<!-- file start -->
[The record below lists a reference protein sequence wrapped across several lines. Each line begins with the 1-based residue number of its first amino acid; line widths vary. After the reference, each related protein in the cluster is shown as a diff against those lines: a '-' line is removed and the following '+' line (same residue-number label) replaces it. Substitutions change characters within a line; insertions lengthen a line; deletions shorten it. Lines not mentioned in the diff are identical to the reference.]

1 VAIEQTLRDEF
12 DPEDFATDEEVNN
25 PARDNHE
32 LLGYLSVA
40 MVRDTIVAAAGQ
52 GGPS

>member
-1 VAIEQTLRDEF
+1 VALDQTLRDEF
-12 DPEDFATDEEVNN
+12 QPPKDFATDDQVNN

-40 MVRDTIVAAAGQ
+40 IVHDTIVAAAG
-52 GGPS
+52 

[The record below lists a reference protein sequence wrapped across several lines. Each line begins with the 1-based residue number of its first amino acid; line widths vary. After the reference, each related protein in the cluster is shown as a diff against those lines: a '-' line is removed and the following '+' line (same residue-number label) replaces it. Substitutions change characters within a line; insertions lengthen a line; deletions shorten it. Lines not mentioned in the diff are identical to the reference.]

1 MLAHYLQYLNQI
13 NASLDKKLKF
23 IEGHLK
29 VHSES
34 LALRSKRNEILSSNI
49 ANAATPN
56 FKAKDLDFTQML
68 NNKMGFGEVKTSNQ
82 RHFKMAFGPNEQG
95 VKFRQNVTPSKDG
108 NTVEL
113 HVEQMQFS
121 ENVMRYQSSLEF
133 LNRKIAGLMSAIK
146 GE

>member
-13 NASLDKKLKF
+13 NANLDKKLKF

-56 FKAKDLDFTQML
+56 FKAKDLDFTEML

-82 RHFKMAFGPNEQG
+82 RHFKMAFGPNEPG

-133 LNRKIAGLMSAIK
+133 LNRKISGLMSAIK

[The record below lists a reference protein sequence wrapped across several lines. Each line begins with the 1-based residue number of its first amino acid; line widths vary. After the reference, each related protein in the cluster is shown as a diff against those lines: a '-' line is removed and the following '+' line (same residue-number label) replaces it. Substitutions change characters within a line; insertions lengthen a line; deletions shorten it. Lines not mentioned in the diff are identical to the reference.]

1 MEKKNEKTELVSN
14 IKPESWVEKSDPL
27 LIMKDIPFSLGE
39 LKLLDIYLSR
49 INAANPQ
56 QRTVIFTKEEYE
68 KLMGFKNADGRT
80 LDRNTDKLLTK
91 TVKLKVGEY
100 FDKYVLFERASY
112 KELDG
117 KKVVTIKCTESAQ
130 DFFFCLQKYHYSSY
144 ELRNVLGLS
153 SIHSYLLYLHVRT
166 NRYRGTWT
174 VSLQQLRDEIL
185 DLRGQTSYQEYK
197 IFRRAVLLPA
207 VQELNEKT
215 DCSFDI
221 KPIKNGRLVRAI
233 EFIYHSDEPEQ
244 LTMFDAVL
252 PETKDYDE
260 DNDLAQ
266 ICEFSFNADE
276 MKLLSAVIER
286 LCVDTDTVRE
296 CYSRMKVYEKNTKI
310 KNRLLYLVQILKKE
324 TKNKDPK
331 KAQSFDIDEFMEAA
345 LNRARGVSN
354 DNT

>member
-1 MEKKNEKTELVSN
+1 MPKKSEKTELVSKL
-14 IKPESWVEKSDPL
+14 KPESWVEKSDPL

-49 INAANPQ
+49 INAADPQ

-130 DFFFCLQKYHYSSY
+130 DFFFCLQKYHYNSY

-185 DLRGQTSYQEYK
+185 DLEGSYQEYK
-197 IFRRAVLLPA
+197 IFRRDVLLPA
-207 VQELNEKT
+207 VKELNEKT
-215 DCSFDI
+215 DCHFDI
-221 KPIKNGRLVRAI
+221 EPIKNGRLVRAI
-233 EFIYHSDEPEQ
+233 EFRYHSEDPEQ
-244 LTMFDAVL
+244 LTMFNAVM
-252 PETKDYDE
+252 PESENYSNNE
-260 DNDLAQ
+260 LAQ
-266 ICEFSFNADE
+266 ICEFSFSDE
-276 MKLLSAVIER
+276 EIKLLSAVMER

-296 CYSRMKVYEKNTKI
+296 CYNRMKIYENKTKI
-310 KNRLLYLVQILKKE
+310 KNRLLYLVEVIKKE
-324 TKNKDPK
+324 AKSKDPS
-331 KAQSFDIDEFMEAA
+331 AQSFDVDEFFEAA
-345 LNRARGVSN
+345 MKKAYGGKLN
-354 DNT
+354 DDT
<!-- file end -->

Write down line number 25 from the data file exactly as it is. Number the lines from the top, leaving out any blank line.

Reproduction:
68 NNKMGFGEVKTSNQ